Shropshire: Wait, I didn’t know this was going to be a therapy session for you!

Guttierez: There you go. But it does speak to how’s it going, because the reality is, everything you’ve said in terms around the impact has absolutely been the case, and perhaps even more. COVID really showed the power of sports to communities and to culture and to commerce. When we shut down, the impact we had on the local economy was significant. The impact that we had, also, coming back as a convener and as a source of inspiration and joy, and that feeling that we were all in this together, I thought was really, really powerful.

As you know quite well, Ken, impact is the center around which everything that we do we focuses on. Impact on the ice, in terms of rebuilding a franchise from the ground up via the draft. We have a historic number of draft picks in the NHL. We’ve been at the forefront of putting our games over the air for free. We’ve been at the forefront of being that bridge-to-growth cohorts, of young, female, diverse, tech savvy and purpose driven, and using content, and fashion and merchandise. We have one of the first fashion designers working with us that created a jersey that their players wear during games. Not just an alternative jersey, but actually a fashion statement.

There’s everything that we do to be seen as a community leader and monetizing that. I have one of the largest home helmet sponsorships with Goodwill, a nonprofit. Why? It wasn’t because we were winning. It wasn’t because our ratings were great, because our RSN was going through a bankruptcy. And it wasn’t because we were playing in a big arena. It was because we were a community leader that could help them with being positioned in terms of continuing their values.

Shropshire: You struck an issue that I think is very important: the power that you have with the franchise to provide opportunities in the community. Jonathan, I mentioned Jackie Robinson. The NFL has been stellar in addressing one of the issues the way we used to think about diversity in sports, this idea of who’s not playing. And the issue was, the closer you were to the ball, the less likely you were to be a person of color, so there were no Black quarterbacks. Now that issue is addressed. What are the big issues with the National Football League now? And the big successes, too?

Jonathan Beane: Ken, thanks for that. And Javier, congratulations on the success that you explained. We hope to see that in all the industry, and hopefully we will sooner rather than later. For us, you know, it always goes to the top. We certainly want to increase our diverse ownership in the organization. Right now, we have one primary owner who happens to be diverse, and that’s Shad Khan. Kim Pegula certainly is a critical piece as well, but Shad Khan is the solo primary owner who happens to be diverse. That has been something that has been one of the biggest priorities of the league. Obviously, when you look at numbers and you look at how expensive it is to own a club, that certainly does lower the numbers a little bit. But I certainly think that there’s a lot of people like Jose Feliciano, whom I have met and I think he’s awesome. There are people out there.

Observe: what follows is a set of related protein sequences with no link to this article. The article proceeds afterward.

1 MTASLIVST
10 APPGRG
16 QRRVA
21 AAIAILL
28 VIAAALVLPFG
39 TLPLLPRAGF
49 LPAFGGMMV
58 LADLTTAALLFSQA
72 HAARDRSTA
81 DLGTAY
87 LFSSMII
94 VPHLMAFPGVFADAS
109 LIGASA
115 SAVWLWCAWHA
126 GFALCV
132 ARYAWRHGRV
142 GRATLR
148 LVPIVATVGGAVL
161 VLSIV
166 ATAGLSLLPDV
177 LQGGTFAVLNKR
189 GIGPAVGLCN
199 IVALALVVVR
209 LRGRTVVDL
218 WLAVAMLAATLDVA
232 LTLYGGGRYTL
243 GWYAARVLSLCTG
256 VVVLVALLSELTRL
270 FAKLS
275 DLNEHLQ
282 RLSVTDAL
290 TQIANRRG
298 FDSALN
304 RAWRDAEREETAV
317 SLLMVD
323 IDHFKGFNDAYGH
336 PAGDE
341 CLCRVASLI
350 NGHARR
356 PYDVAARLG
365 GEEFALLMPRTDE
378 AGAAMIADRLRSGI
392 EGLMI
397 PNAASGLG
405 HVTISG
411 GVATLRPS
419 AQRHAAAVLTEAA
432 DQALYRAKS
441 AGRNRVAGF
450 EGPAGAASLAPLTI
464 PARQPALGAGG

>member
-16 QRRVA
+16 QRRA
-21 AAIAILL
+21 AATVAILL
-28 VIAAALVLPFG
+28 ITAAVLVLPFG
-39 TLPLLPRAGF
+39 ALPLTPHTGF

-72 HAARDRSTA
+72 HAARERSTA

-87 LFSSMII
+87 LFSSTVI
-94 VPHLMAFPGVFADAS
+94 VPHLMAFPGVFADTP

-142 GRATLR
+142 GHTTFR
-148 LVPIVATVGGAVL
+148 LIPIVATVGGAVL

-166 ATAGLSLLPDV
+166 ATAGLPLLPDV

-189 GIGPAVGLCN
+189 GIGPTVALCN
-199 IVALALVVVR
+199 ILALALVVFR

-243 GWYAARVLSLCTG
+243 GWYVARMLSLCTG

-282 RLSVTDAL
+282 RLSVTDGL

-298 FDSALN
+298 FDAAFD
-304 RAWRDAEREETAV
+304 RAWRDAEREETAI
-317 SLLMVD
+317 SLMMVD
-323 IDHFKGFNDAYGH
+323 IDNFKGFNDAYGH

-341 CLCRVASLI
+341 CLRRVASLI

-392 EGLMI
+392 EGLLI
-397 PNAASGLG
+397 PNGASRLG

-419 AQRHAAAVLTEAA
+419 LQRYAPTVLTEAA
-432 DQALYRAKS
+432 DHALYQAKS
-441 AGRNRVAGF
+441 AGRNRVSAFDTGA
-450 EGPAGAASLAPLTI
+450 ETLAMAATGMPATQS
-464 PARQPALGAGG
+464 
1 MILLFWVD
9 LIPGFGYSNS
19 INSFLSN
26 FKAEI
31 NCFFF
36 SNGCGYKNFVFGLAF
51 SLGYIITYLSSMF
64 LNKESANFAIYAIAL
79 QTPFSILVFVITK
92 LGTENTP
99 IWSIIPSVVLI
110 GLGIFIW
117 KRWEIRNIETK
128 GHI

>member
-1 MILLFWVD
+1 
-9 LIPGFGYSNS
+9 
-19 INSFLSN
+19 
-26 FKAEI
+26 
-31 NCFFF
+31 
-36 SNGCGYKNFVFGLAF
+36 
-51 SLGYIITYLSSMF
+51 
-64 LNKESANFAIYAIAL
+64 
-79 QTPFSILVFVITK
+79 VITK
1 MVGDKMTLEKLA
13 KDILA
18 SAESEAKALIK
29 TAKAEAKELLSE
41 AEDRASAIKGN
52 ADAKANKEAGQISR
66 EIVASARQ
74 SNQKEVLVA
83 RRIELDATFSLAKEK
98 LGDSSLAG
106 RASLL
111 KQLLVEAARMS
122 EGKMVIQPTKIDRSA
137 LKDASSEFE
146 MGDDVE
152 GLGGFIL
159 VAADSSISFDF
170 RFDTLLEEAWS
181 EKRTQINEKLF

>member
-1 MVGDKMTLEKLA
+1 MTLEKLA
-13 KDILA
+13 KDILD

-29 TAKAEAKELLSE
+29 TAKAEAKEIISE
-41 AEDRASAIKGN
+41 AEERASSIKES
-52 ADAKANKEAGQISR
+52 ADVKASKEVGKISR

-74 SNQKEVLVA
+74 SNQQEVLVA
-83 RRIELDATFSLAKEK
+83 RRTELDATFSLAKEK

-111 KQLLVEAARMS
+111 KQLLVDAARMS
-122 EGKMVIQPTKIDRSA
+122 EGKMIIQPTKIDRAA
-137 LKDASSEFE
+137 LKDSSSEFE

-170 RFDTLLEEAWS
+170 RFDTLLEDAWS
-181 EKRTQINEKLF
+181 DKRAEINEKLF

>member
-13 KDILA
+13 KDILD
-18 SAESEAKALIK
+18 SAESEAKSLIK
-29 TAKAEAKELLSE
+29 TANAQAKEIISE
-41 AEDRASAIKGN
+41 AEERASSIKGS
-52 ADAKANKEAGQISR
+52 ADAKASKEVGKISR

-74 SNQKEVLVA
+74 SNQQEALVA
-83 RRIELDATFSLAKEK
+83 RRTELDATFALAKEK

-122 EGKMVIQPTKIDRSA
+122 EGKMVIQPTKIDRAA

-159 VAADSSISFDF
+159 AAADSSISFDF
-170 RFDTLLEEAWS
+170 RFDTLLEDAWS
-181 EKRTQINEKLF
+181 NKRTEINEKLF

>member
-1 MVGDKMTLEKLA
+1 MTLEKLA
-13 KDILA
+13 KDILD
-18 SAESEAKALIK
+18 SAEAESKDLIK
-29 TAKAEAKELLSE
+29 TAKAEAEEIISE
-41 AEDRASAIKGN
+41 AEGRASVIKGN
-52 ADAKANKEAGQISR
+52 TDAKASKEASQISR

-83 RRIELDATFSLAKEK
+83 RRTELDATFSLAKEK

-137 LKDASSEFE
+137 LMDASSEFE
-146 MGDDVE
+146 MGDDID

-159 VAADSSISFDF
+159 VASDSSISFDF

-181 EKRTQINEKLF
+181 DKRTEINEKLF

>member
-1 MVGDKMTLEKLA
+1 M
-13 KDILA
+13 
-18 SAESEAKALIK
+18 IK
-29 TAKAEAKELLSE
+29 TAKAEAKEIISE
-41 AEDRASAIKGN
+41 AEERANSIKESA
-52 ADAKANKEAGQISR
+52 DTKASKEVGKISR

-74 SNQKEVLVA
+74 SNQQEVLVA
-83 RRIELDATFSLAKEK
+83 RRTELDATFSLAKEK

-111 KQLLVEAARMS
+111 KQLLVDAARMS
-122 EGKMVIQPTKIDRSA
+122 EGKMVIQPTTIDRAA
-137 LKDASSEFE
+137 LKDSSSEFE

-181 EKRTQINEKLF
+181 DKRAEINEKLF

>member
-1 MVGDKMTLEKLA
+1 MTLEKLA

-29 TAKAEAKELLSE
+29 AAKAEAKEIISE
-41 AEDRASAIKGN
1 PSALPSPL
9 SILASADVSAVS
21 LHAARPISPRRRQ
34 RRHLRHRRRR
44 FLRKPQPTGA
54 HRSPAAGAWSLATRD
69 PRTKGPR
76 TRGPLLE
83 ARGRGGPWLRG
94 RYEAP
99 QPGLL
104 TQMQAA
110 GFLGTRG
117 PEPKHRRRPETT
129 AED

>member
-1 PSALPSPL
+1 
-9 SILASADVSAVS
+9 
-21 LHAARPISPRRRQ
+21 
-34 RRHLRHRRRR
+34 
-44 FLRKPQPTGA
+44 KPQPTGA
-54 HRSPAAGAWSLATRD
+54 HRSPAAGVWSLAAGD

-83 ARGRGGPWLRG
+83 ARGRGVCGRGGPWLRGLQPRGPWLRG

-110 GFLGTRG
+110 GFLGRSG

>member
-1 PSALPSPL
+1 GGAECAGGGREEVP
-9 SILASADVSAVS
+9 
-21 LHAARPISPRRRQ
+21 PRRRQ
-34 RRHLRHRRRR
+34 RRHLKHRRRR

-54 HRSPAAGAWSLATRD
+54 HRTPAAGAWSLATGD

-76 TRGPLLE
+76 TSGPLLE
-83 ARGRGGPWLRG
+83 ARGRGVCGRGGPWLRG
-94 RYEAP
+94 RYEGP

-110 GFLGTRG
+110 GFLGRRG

We’ve been very intentional on our efforts to attract more diverse ownership. What’s important is, we want the primary ownership, but we also want those limited partners as well. We’ve had two clubs that have been for sale over the last couple years, the first one being the Denver Broncos and the second one being the Washington Commanders. In both cases, you see significant diverse ownership, with Melody Hobson, Condoleezza Rice, and Sir Lewis Hamilton with the Broncos, and with Magic Johnson and others at the Washington Commanders.

Before that process even started for both of those clubs, we made a statement where we said, “As organizations are putting together their offers for a club, we will see it very favorably for there to be diverse ownership as a part of that overall package and proposal.” Just making it very clear that that is something we are looking for and hoping for going forward. And we’ve been able to see that.

Ken, you mentioned that ownership, of course, at the very top is very critical. But also, these other roles. The head coach roles. General manager roles. The president roles. We have seen some good progress in some of those areas. In particular, with the president. In August of 2020, Jason Wright was the first African American president in the history of the National Football League. Today, we have five African American presidents at the league, and we feel very proud about that. We also have one of them being Sandra Douglass Morgan, who really is amazing, as a Black woman, the first person in that role, too.

So, we are seeing some nice improvement there. We have more diverse general managers than we’ve had in the history of the league, with nine, eight of which who happen to be African American. And that doesn’t include the two who currently are interims right now in JoJo [Wooden] at the Los Angeles Chargers and Champ [Kelly] at the Las Vegas Raiders. Obviously, we’re still working on that head coach issue, and we’re going to continue to do so. But we feel very confident that we’ll see change there.